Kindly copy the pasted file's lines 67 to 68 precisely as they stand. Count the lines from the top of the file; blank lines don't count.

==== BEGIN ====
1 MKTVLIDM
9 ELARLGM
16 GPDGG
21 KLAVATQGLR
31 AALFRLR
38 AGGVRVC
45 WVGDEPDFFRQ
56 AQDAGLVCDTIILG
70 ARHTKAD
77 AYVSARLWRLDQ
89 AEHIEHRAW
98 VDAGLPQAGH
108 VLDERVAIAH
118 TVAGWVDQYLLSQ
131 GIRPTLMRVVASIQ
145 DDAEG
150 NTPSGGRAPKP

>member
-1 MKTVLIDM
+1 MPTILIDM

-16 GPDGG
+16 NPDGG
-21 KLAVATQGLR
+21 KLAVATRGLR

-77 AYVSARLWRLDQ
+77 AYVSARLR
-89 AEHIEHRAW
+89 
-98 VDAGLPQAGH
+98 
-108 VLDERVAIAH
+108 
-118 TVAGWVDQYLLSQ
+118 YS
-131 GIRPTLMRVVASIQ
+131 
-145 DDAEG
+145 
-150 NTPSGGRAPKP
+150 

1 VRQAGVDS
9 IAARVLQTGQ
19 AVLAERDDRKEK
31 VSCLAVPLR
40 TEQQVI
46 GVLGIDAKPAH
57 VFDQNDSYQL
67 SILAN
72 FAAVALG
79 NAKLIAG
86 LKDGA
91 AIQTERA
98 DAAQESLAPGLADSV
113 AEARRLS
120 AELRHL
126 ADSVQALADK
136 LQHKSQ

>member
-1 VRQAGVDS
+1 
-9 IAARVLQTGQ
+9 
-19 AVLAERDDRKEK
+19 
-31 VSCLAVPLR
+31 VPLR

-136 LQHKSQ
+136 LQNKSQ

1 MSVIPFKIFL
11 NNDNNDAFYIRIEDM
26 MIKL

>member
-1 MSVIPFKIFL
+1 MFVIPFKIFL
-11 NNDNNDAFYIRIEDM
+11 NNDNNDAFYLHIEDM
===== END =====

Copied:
-136 LQHKSQ
+136 LQNKSQ